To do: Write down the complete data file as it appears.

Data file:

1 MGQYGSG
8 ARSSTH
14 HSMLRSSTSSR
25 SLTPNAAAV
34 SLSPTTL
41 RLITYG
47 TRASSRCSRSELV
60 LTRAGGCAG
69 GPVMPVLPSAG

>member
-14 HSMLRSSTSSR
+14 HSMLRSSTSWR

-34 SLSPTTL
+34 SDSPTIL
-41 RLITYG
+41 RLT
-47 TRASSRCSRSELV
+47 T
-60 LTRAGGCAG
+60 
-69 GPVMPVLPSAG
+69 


1 MGQYGSG
8 ARSSTH
14 HSMLRSSTSSR
25 SLTPNAAAV
34 SLSPTTL
41 RLITYG
47 TRASSRCSRSELV
60 LTRAGGCAG
69 GPVMPVLPSAG

>member
-14 HSMLRSSTSSR
+14 HSMLRSSTSWR

-34 SLSPTTL
+34 SDSPTIL
-41 RLITYG
+41 RLT
-47 TRASSRCSRSELV
+47 T
-60 LTRAGGCAG
+60 
-69 GPVMPVLPSAG
+69 